New Zealand’s Prime Minister Jacinda Ardern has secured a second term after her party won over half of parliament seats in the general election.

With over 90 percent of ballots counted, Ardern’s liberal Labour Party has won 49 percent of votes and is projected to control 64 seats in the 120-seat legislature, up from the 46 seats it has held. The opposition conservative National Party scored 27 percent of votes and is down to 35 seats from the 54 it secured in the previous general election.

National Party leader Judith Collins has called Ardern to congratulate her on the victory and promised to offer “a robust opposition” to the prime minister’s second-term government.

Ardern later addressed her supporters from a stage at party HQ, opening her speech in Maori before switching to English. She thanked New Zealanders for showing the greatest support the party has seen in “at least 50 years” and for backing her government’s plan for economic recovery.

“We will govern as we campaigned: positively with optimism about our future,” Ardern said. “Now more than ever is the time to keep going, to keep working, to grab hold of the opportunities that lay in front of us.”

Ardern solidified her popularity at home with a successful response to Covid-19, which kept New Zealand relatively unharmed by the coronavirus, with only 1,883 cases and 25 deaths recorded. Her government managed to stop the communal spread of the disease in March with a strict lockdown and extensive testing, and similarly curbed a new outbreak in August.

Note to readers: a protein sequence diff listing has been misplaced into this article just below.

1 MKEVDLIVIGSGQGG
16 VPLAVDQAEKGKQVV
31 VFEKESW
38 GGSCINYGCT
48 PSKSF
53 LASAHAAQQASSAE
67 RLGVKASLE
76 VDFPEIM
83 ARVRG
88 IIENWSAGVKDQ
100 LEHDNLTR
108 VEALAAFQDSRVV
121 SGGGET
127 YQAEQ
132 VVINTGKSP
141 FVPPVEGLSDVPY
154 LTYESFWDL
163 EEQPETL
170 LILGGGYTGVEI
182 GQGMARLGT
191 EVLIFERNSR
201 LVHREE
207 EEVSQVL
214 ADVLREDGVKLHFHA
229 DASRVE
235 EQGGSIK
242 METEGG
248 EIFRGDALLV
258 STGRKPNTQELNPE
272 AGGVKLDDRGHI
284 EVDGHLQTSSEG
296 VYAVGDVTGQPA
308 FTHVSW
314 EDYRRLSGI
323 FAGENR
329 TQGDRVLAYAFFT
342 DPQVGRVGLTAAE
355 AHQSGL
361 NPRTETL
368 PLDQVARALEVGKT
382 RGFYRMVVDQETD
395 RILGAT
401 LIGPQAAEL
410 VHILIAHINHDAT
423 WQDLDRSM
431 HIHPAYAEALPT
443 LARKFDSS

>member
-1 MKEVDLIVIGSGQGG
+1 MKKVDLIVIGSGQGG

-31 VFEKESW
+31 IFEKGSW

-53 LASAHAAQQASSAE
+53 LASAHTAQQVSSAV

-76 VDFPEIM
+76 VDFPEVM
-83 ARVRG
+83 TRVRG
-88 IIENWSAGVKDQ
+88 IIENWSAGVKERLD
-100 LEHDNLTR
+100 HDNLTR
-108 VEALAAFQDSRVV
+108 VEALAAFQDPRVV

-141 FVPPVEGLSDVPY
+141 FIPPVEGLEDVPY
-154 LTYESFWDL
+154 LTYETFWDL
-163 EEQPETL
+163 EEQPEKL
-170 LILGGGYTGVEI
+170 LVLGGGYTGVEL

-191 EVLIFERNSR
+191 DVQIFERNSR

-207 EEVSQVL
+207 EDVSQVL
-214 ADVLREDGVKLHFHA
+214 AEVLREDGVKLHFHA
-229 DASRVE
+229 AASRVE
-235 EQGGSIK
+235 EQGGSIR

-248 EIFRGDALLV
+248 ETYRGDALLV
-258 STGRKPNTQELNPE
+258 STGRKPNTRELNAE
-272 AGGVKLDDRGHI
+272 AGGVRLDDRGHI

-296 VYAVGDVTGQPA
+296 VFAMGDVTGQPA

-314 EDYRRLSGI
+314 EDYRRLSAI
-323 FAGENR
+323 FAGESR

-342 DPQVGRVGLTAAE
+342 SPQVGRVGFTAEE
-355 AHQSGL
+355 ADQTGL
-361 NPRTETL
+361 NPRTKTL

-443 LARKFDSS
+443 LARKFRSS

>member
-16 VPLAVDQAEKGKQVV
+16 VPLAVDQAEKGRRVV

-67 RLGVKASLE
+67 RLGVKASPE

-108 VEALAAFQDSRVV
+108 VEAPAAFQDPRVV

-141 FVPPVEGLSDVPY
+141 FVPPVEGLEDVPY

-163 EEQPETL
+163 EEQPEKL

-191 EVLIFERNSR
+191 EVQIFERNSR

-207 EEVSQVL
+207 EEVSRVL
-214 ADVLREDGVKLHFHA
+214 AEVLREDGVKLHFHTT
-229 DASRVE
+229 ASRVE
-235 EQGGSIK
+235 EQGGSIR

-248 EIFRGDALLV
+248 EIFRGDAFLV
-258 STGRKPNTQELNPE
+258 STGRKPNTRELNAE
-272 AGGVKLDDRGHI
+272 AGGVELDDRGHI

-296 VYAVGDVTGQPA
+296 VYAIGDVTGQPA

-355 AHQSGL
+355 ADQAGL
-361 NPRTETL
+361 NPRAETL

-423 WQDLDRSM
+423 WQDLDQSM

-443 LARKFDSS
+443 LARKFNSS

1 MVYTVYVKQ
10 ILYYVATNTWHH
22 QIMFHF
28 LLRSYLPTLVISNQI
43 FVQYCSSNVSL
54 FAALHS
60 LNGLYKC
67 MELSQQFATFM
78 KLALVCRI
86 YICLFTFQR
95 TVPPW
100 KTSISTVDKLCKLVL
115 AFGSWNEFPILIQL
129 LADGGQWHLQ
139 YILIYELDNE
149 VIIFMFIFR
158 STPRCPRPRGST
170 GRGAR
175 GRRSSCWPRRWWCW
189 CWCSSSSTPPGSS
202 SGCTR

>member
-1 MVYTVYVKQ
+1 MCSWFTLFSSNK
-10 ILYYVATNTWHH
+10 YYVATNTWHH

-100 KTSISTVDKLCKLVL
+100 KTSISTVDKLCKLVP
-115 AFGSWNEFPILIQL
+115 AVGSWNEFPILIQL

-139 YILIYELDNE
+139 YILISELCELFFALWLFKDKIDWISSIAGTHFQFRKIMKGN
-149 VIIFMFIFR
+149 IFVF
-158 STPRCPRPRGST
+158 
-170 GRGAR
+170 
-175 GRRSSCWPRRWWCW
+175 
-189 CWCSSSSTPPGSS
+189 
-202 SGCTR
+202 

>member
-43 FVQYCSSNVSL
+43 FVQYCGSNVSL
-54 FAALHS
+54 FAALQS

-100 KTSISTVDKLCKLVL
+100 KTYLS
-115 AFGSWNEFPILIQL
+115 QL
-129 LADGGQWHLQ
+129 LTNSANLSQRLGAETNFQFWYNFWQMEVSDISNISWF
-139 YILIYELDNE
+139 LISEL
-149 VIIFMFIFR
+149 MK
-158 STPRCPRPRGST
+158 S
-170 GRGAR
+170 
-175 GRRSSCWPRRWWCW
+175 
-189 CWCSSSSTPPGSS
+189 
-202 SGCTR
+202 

Last year she won praise for her handling of the worst terrorist attack in New Zealand’s history, the Christchurch mosques shooting. She also moved to ban the types of firearms with most lethal potential and imposed stricter controls over legally owned weapons.

The outcome of the election allows Labour to form a new government on its own, but political analysts say it may keep its alliance with the Green party, which is on course to win 10 seats.

The nationalist party New Zealand First, another partner in the Labour-led coalition, has performed poorly, losing all its seats. The libertarian ACT New Zealand has gained popularity and is set to win 10 seats, a major increase from the one it currently has.

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